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T.J. SIMERS

Well, that was 'fun' for Kobe and the Lakers

Kobe Bryant starts laughing and, from the looks of the scoreboard, all appears well with the Lakers in a 103-88 victory at New Orleans

December 29, 2010|T.J. Simers

From New Orleans — I caught Kobe laughing on the court with Luke Walton and former teammate Trevor Ariza before the game.

He remained that way when the game started, calm and in control of himself. At one point he even looked as if he were enjoying himself. Where's a photographer to record history when you need one?

There was nary a scowl. No technical fouls. In the second quarter he sat on the bench joking with Andrew Bynum and then began coaching him.

Told after the game it appeared as if he had more fun, Kobe said with a grin, "I had a blast."

Had he changed anything in his approach to this game?

"To have more fun," he said, and I can't say for sure, but I believe he was funning with me.

Now frankly it didn't take as long to get Kobe straightened out as I thought it might. He can be stubborn, you know.

It just took a quick trip to San Antonio and a reminder that the game can be fun. Now all is well again with the Lakers.

That's what made Wednesday night's trip to New Orleans so enjoyable. I got the chance to just sit back and watch the Lakers like Phil does most nights.

The Hornets really aren't very good. But it shouldn't disguise the fact the Lakers look like a different team with Bynum fully engaged and starting.

An agreeable Lamar Odom coming off the bench is a tremendous bonus. Anywhere else, no one dreams of starting a game with Odom on the bench.

Odom's wraparound, behind-the-back drive in the fourth quarter that resulted in a missed layup with a follow-up dunk was a knee-slapper as well as spectacular. His 24 points, according to sideline TV gabber John Ireland, were the most by a Laker off the bench in five years.

Who knows if Ireland was just making it up. After all, most days he does sports talk radio. No matter, Odom's contribution made it appear as if everything were right in Lakersland.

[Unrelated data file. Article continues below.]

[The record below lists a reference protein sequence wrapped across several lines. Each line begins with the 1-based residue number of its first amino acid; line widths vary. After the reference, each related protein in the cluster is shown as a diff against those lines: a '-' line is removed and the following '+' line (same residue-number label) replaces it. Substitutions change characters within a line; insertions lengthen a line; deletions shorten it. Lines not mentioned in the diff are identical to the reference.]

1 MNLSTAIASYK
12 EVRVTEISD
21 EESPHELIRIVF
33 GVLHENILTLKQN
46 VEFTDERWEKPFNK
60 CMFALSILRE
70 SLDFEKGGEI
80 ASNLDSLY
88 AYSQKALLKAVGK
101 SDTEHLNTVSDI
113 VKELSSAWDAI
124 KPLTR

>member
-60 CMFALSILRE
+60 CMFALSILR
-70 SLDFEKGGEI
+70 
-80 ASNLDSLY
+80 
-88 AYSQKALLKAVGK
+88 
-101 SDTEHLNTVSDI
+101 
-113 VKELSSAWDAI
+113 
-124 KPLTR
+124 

As Khloe Kardashian wrote in a first-half tweet, "I'm so proud of Lamar for being such a TEAM player! He can handle any role and he has played phenomenally! I am so PROUD of him!!"

Great performances by Odom, though, are really not that uncommon. By most accounts he's been the team's most consistent performer this season.

The big story here was the big man. Jackson told Bynum on Wednesday morning that he would start. Jackson had planned to make the move after the start of the new year, but matchup opportunities and three straight defeats changed his mind.

"I'm not sure he's ready for it, but it was the right thing to do because this team was small, and we could overwhelm them with size," Jackson said.

Is he convinced now, after watching Bynum play, that Bynum is ready?

"You know, I think so," Jackson said. "What told me something, he was able to dunk the ball. He has not been finishing strong at the basket. But it looks like he's ready to do it."

Bynum laughed later when asked whether there is one thing he would still like to do better. "Yeah, dunk the ball," he said.

As for those who have had it all wrong, suggesting the Lakers should have traded Bynum by now, Jackson didn't mention Plaschke's name.

"A healthy Andrew Bynum is a major factor in the ballgame," Jackson said. "His size is overwhelming. Our goal is to keep him healthy so he goes into the playoffs at the level he can play."

Bynum gave the Lakers an impressive nine minutes in the first quarter. He went on to play more than 30 minutes. He was eight for 12 from the field and had six rebounds. A guy that tall should have twice as many rebounds, but this is still a work in progress.

He said he's still working on regaining his explosiveness and that it will just take more minutes — both in games and in practice.

He's a tough read, though, because he's so young and seems so laid back. It's tough to say whether he has the fire to become something special — unless you ask him.

"Ask anyone on the team and they will tell you I'm motivated," he said. "I play for these guys, and while I know the fans are going to have their opinions, I feel like I'm really trying to get back for everyone.

"I want to become the player everybody expects me to become and I want to become what I expect. An all-star. I just need to become consistent and stay on the court."

Fifty games to go before the playoffs begin, when it really matters whether Bynum is on the court. But as teasers go, this was a darn good start.

ASKED BEFORE the game about Kobe playing mad — and I didn't ask it — Jackson said, "He plays with an attitude of destroying his opponent. I don't know whether he's mad or aggressive. That's a good term."

AS FOR the three losses in a row, the coach was asked whether he's rattled, yelling more or going crazy. Jackson said, "We'll just try to keep a calm attitude toward these guys.

"We'll let them figure it out because they're professional players. They know how to play the game. They've been doing it for a long time. They can work it out. We've taught them a lot of stuff. They have to figure it out on their own now."

The record shows no one does nothing more effectively than Jackson.

t.j.simers@latimes.com

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